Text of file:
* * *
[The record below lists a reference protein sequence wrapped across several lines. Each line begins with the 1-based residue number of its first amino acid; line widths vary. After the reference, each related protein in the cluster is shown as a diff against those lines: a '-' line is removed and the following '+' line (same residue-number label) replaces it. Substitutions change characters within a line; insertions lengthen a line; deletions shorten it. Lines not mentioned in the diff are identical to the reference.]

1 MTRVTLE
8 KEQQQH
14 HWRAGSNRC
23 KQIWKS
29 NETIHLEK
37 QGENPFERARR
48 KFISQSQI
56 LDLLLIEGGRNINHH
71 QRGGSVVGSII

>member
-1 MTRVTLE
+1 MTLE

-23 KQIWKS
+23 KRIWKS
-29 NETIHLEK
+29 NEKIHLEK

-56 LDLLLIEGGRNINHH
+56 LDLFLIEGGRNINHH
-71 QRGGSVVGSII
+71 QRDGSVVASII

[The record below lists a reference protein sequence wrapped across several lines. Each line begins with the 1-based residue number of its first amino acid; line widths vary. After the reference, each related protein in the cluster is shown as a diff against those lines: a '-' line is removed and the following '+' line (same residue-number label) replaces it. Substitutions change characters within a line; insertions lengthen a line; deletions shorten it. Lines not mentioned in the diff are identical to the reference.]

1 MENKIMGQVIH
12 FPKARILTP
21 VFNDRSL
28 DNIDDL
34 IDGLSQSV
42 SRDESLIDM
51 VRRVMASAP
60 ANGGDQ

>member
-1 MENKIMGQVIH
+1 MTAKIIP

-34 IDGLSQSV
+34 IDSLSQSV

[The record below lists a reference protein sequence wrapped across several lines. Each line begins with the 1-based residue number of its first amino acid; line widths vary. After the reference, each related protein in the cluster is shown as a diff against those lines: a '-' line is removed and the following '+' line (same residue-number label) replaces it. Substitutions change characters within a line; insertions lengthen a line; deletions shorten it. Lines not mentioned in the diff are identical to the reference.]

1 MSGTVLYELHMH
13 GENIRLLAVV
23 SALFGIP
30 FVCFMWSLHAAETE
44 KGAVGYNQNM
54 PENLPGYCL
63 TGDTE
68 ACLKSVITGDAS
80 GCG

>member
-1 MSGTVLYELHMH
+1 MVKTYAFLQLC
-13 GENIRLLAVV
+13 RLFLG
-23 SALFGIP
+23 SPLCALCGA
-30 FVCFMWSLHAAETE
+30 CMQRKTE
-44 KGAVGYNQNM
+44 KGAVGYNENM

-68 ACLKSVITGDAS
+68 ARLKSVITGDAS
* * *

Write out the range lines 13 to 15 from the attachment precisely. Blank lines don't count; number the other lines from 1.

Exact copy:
+1 MTLE

-23 KQIWKS
+23 KRIWKS